As various people discuss a potential war in Korea, a big topic seems to be whether the US would use nuclear weapons to stop a North Korean advance, given the approbation that would descend on the US for another first use of nuclear weapons. I don't understand why it is assumed that the US would be the first to use them. The North Korean government is staffed primarily by insane people. They recently threatened nuclear war if South Korea elected the conservative presidential candidate. Why, exactly, wouldn't NK use a couple of nukes right off the bat to punch through the DMZ? That would take care of the land mines and since most of those troops will be killed anyway, the radiation wouldn't be much of an issue. The EMP would disrupt US/RoK communications which would be another advantage. It's not like North Korea could become more of a pariah than it already is. Another cheery thought from the mesh!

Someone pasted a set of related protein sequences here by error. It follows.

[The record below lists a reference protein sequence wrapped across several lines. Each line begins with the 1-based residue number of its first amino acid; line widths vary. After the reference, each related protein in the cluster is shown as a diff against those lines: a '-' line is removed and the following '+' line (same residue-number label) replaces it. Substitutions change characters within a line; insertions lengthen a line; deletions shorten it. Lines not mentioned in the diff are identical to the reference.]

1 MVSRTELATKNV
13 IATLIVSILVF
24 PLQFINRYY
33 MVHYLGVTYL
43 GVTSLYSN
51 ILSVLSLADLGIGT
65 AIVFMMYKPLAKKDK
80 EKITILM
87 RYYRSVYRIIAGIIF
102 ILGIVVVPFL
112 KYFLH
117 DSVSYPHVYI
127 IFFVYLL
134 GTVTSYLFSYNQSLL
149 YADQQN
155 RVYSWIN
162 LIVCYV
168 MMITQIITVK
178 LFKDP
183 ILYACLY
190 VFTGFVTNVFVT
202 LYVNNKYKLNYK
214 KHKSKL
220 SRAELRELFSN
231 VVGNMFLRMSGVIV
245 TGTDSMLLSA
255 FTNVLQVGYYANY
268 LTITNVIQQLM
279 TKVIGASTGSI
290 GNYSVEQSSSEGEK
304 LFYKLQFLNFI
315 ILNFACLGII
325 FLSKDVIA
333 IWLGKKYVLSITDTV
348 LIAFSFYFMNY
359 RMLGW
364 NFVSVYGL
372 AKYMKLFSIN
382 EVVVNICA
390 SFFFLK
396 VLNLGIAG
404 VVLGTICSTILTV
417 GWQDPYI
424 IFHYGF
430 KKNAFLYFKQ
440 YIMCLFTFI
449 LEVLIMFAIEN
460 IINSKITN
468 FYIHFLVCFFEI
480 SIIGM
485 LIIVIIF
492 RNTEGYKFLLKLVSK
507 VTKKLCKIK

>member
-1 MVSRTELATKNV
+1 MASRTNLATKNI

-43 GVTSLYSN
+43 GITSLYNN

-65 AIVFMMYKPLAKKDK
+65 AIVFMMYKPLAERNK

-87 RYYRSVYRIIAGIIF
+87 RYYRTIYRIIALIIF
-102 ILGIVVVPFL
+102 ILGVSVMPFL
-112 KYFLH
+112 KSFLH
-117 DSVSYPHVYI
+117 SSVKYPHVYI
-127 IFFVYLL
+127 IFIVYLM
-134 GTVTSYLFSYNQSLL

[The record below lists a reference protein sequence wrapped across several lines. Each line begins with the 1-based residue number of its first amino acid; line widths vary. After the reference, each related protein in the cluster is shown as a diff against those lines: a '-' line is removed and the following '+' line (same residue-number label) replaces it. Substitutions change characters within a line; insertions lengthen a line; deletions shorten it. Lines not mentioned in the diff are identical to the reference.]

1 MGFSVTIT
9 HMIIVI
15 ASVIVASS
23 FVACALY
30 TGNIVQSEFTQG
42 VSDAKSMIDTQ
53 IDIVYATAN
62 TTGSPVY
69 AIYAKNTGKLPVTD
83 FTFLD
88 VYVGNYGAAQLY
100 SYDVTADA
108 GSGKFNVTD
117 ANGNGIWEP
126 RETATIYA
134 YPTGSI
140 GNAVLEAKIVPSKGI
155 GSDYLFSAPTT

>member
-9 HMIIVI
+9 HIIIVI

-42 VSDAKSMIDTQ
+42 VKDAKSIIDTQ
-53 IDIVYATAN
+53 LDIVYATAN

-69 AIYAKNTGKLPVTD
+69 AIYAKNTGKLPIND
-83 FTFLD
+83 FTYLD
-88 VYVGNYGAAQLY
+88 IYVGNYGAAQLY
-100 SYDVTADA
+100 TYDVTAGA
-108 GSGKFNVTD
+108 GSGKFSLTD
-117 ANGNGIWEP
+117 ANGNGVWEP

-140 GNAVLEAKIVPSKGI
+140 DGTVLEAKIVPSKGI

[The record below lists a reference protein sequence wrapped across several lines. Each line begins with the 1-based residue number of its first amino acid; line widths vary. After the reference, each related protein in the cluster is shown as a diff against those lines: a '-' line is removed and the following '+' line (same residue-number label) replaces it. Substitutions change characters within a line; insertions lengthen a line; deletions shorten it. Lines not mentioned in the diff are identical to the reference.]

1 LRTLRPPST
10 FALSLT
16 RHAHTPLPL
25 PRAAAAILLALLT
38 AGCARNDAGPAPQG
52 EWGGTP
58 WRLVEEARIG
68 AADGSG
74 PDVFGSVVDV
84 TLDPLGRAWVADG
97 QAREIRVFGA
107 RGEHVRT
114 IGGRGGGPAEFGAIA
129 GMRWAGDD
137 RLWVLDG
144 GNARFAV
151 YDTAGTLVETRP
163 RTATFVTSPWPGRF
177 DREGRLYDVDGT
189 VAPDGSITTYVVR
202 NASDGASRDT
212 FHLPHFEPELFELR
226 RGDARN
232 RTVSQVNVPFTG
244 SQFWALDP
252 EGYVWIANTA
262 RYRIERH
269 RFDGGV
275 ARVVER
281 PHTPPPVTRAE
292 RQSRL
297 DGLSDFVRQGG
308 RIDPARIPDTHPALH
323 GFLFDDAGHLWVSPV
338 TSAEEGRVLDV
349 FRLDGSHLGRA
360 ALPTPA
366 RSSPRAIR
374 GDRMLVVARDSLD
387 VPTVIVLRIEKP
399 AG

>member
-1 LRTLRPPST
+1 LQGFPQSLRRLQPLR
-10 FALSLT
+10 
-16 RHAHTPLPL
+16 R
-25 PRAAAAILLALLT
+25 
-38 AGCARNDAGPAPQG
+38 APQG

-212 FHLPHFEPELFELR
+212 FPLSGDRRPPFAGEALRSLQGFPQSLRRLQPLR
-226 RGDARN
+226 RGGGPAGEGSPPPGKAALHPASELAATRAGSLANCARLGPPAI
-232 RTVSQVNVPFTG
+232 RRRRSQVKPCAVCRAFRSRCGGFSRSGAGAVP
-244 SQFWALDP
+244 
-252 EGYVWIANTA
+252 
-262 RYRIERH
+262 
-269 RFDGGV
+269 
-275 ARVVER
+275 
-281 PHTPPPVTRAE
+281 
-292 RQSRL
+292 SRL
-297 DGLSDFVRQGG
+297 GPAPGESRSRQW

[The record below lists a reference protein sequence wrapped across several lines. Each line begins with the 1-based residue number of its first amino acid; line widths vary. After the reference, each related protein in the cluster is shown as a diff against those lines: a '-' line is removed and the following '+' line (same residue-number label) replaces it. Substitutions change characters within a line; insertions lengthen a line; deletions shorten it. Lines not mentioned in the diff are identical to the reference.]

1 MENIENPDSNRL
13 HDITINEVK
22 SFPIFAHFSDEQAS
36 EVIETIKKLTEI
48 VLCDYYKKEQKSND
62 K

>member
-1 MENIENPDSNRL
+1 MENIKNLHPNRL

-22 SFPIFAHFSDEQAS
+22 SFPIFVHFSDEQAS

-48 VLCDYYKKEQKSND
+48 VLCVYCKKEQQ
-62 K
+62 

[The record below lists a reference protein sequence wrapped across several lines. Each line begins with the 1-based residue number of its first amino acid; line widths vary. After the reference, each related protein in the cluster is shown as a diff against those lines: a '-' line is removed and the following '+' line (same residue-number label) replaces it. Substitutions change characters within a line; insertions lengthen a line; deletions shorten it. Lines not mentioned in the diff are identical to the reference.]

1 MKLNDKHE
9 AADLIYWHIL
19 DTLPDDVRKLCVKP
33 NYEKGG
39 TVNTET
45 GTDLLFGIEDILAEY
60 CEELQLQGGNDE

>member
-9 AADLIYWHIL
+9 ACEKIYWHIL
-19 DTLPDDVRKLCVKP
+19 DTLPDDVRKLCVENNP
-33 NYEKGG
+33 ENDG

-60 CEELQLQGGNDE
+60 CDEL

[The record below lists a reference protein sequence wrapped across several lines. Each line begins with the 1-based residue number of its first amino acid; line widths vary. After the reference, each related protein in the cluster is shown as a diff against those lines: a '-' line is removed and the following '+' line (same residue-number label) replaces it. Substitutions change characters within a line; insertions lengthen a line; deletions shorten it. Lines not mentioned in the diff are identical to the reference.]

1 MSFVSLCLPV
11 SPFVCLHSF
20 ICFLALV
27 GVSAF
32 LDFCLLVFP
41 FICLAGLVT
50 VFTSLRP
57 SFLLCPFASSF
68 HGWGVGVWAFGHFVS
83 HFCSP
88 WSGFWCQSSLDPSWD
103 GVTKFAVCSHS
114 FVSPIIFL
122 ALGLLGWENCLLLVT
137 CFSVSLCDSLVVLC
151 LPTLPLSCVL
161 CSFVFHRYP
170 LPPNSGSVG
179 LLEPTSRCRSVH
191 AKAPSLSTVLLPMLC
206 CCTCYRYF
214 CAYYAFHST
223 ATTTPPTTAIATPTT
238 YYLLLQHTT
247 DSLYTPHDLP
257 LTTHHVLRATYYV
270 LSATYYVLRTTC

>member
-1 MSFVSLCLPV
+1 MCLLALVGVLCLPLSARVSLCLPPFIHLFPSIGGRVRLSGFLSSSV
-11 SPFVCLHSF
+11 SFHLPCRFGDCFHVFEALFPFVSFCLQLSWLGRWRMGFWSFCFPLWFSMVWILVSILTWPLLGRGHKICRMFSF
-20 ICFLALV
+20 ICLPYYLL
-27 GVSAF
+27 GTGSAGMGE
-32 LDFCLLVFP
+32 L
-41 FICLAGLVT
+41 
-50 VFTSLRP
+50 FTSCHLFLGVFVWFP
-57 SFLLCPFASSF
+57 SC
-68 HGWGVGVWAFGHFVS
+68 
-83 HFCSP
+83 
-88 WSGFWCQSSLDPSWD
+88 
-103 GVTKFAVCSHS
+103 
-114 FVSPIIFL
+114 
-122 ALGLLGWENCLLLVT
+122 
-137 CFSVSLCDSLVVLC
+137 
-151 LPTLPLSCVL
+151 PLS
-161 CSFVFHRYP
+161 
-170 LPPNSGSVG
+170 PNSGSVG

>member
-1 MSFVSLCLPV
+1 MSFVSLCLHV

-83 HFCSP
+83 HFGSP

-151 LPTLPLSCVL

18 December 2002

    Posted by aog at 09:57 | Comments (0) | Trackbacks: View (0)Ping URL

    Dancing skeletons

    As mentioned earlier one possible reason for the European reluctance to deal with Iraq is what might be found there. Now we have the first real hint of that (courtesy Little Green Footballs). I have no doubts that our alledged allies in Europe have been selling WMD equipment and arms to Iraq while calling the US a rogue nation. Given the tight links between industry and government in those countries, there is no way that this trade went on without the knowledge and acquiesence of those governments. Is this what President Bush has been waiting for?

    Posted by aog at 09:37 | Comments (1) | Trackbacks: View (0)Ping URL

    More baseless speculation

    The wobbly watch is on at here among other places. I'm not going to count my tatoos before they're done, so I'll offer two speculative theories based on nothing but my fervid imagination.